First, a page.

Sunday, 23 February 2014
Nymphomaniac (4 Stars)
If there's one thing Lars Von Trier likes to do, he likes to shock his audiences and critics. He has created a heavily stylised film about the life of a nymphomaniac, complete with explicit sex scenes. The film was shown today as a one-day-only event across the United Kingdom. The film was given a live introduction from the Curzon Theatre in London, and after the film several members of the cast answered questions posed by the live audience and sent via Twitter. Amusingly, everyone in the Curzon Theatre was given a brown paper bag to wear over their head for a photoshoot, in order to mock the bad conduct of the film's star Shia LaBeouf at the film's premiere in Berlin.
Seligman (Stellan Skarsgard) finds a woman called Joe (Charlotte Gainsbourg) lying injured near his home. She refuses to let him call an ambulance, so he takes her home to let her clean herself up. She then proceeds to tell him about her life, divided into eight chapters based on objects she sees in his room. When she was 12 she had her first orgasm while seeing a vision of Messalina (the wife of the Emperor Claudius) and the Whore of Babylon. At 15 she lost her virginity to a boy called Jerome (Shia LaBeouf). At 17 she competed with her best friend B (Sophie Kennedy Clark) to see who could have sex with the most men during a train journey. That was the beginning of her life as a nymphomaniac.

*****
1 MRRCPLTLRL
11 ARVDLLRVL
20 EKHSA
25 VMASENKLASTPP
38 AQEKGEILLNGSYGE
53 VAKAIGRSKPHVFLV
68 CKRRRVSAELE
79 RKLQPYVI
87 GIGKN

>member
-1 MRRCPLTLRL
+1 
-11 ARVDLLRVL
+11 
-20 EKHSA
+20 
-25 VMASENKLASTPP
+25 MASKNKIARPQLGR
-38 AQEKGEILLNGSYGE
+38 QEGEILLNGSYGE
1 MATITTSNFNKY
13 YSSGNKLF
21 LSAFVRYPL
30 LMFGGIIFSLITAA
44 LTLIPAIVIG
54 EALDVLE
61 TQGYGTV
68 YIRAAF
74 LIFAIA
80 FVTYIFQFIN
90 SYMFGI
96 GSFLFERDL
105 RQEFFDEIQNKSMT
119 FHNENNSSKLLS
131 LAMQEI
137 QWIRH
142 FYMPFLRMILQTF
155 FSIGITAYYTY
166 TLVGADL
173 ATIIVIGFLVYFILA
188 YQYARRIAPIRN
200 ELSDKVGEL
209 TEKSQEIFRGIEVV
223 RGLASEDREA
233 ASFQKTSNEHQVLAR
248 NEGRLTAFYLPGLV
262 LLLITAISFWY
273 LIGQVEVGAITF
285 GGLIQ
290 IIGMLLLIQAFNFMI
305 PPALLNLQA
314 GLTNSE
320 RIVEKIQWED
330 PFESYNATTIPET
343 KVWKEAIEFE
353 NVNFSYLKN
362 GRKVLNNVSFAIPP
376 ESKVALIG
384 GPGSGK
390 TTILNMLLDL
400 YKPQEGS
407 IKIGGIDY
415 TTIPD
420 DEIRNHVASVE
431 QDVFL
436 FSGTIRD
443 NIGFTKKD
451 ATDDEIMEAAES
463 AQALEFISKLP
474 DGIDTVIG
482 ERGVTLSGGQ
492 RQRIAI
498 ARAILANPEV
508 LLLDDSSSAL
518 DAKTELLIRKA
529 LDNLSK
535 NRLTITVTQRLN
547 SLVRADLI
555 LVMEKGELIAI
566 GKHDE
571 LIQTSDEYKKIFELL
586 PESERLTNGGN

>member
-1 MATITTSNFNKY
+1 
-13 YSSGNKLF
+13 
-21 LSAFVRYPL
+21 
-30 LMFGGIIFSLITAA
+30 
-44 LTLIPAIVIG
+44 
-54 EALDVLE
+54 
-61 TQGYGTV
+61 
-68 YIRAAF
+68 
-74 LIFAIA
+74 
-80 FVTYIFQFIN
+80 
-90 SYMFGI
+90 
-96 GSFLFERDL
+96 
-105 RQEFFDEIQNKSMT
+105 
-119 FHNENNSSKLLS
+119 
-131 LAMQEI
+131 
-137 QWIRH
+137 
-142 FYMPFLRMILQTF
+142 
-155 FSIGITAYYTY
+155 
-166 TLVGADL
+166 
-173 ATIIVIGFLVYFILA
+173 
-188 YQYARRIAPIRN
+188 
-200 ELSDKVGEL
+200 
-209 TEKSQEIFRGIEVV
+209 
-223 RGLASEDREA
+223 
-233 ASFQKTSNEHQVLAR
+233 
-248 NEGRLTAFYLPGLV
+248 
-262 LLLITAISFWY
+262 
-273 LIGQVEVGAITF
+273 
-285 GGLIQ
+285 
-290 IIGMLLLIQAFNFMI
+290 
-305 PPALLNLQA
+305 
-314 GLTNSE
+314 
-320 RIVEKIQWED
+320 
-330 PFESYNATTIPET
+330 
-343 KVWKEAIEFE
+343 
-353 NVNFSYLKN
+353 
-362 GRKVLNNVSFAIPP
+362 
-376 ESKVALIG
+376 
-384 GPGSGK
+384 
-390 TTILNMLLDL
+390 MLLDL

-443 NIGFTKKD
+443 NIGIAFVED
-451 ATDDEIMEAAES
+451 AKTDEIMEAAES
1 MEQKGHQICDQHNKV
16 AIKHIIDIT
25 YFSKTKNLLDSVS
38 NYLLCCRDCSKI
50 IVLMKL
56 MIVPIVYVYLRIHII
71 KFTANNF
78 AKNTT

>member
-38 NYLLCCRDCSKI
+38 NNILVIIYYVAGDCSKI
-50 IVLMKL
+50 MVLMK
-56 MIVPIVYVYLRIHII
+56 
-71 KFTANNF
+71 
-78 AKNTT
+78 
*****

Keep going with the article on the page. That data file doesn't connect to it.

Seligman listens to her stories with great interest. He points out that her life has been governed by Fibonacci numbers. For instance, when she lost her virginity Jerome thrust into her three times, then turned over and thrust into her a further five times before orgasming. Together they listen to Bach, a man who used Fibonacci numbers to compose music.
Note: The first 10 Fibonacci numbers are 0, 1, 1, 2, 3, 5, 8, 13, 21, 34
I'm slightly disappointed, because I expected to see the uncut five and a half hour version of the film today. Instead of that a shortened four hour version was shown. Having said that, I can't imagine what's been cut out, because the film that I saw today was so complete. The main impression that the film has left with me is the brilliance of Stellan Skarsgard as an actor. I've been impressed by him ever since I first saw him in "Insomnia" (the original version), but in this film he's better than ever before.